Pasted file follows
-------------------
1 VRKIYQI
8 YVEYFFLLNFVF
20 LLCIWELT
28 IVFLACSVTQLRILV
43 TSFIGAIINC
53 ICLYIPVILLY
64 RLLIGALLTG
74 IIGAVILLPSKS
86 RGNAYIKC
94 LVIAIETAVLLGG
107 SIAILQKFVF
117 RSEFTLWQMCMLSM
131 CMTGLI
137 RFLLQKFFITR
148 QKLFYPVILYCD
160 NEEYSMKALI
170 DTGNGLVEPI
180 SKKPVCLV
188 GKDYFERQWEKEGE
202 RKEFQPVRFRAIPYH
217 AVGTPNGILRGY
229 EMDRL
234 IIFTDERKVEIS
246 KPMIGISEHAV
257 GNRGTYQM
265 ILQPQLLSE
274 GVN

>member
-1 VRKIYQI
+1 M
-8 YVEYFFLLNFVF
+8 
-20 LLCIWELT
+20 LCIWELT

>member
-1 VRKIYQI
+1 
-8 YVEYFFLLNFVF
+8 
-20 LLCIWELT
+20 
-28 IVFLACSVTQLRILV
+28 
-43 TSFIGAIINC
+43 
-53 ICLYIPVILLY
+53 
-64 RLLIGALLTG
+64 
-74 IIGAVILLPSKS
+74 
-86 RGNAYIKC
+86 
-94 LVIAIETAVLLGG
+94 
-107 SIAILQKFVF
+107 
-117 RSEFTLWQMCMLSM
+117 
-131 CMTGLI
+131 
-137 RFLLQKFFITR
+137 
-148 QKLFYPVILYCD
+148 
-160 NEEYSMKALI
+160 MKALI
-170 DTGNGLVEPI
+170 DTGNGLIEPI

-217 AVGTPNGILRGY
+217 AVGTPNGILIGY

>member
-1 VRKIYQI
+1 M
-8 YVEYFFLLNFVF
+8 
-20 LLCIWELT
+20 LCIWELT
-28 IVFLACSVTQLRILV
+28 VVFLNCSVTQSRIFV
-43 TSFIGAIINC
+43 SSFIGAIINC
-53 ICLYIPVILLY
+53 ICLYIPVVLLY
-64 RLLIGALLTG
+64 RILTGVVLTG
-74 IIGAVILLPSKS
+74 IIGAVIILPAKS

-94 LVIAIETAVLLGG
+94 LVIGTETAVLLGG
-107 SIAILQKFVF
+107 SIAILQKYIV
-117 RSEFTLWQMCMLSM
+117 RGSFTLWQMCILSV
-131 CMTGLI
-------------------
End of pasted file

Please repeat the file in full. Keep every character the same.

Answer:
1 VRKIYQI
8 YVEYFFLLNFVF
20 LLCIWELT
28 IVFLACSVTQLRILV
43 TSFIGAIINC
53 ICLYIPVILLY
64 RLLIGALLTG
74 IIGAVILLPSKS
86 RGNAYIKC
94 LVIAIETAVLLGG
107 SIAILQKFVF
117 RSEFTLWQMCMLSM
131 CMTGLI
137 RFLLQKFFITR
148 QKLFYPVILYCD
160 NEEYSMKALI
170 DTGNGLVEPI
180 SKKPVCLV
188 GKDYFERQWEKEGE
202 RKEFQPVRFRAIPYH
217 AVGTPNGILRGY
229 EMDRL
234 IIFTDERKVEIS
246 KPMIGISEHAV
257 GNRGTYQM
265 ILQPQLLSE
274 GVN

>member
-1 VRKIYQI
+1 M
-8 YVEYFFLLNFVF
+8 
-20 LLCIWELT
+20 LCIWELT

>member
-1 VRKIYQI
+1 
-8 YVEYFFLLNFVF
+8 
-20 LLCIWELT
+20 
-28 IVFLACSVTQLRILV
+28 
-43 TSFIGAIINC
+43 
-53 ICLYIPVILLY
+53 
-64 RLLIGALLTG
+64 
-74 IIGAVILLPSKS
+74 
-86 RGNAYIKC
+86 
-94 LVIAIETAVLLGG
+94 
-107 SIAILQKFVF
+107 
-117 RSEFTLWQMCMLSM
+117 
-131 CMTGLI
+131 
-137 RFLLQKFFITR
+137 
-148 QKLFYPVILYCD
+148 
-160 NEEYSMKALI
+160 MKALI
-170 DTGNGLVEPI
+170 DTGNGLIEPI

-217 AVGTPNGILRGY
+217 AVGTPNGILIGY

>member
-1 VRKIYQI
+1 M
-8 YVEYFFLLNFVF
+8 
-20 LLCIWELT
+20 LCIWELT
-28 IVFLACSVTQLRILV
+28 VVFLNCSVTQSRIFV
-43 TSFIGAIINC
+43 SSFIGAIINC
-53 ICLYIPVILLY
+53 ICLYIPVVLLY
-64 RLLIGALLTG
+64 RILTGVVLTG
-74 IIGAVILLPSKS
+74 IIGAVIILPAKS

-94 LVIAIETAVLLGG
+94 LVIGTETAVLLGG
-107 SIAILQKFVF
+107 SIAILQKYIV
-117 RSEFTLWQMCMLSM
+117 RGSFTLWQMCILSV
-131 CMTGLI